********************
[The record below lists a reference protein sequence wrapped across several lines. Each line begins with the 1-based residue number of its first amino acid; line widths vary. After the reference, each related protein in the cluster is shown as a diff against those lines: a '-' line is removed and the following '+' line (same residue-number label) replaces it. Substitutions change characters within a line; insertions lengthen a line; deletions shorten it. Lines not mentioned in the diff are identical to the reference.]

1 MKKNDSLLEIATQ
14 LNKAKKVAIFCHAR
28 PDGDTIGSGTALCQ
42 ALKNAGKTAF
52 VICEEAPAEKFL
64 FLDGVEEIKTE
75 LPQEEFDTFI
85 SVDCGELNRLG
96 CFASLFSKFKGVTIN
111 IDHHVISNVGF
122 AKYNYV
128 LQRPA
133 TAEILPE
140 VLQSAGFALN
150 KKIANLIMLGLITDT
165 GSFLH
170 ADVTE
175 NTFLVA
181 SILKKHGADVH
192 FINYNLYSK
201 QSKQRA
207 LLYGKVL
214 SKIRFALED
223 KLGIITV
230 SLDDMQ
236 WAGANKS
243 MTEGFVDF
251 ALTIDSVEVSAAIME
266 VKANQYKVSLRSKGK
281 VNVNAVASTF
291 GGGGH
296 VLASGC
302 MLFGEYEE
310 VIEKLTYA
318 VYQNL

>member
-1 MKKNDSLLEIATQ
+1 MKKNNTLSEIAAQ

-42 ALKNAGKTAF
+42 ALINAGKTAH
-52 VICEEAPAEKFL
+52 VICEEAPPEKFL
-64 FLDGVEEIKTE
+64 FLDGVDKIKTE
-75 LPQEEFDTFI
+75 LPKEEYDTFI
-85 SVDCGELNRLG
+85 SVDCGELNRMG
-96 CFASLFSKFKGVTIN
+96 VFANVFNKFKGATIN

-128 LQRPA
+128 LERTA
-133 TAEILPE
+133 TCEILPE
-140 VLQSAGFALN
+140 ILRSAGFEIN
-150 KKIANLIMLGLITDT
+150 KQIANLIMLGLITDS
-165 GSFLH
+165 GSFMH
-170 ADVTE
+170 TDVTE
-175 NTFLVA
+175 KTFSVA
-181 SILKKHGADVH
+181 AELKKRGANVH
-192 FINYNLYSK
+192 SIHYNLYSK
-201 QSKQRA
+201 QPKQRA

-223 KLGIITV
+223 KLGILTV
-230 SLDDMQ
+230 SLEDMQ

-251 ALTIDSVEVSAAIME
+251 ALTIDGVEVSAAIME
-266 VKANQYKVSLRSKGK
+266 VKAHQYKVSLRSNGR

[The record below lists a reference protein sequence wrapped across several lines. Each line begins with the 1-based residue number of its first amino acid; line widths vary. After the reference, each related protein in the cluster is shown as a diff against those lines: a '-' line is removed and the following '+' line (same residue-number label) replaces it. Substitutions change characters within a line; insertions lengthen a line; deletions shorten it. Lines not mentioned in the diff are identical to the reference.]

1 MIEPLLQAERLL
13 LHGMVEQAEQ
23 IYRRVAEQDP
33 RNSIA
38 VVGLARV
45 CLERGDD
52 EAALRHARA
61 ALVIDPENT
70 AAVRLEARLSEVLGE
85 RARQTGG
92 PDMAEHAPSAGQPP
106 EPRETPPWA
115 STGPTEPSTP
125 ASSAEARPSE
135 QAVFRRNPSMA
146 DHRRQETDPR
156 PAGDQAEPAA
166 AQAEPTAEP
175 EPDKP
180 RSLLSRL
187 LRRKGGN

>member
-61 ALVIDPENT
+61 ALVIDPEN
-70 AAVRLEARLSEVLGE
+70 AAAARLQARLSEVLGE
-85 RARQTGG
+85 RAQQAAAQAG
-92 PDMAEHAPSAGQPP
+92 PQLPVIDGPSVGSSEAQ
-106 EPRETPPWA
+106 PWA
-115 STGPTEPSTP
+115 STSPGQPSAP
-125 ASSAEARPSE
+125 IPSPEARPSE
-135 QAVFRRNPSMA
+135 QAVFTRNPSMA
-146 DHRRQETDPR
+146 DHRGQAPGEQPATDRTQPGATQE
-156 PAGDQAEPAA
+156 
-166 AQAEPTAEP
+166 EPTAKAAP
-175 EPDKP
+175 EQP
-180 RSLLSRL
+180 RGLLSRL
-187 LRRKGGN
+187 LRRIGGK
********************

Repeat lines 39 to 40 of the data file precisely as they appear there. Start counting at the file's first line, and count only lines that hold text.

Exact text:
+1 MKKNNTLSEIAAQ

-42 ALKNAGKTAF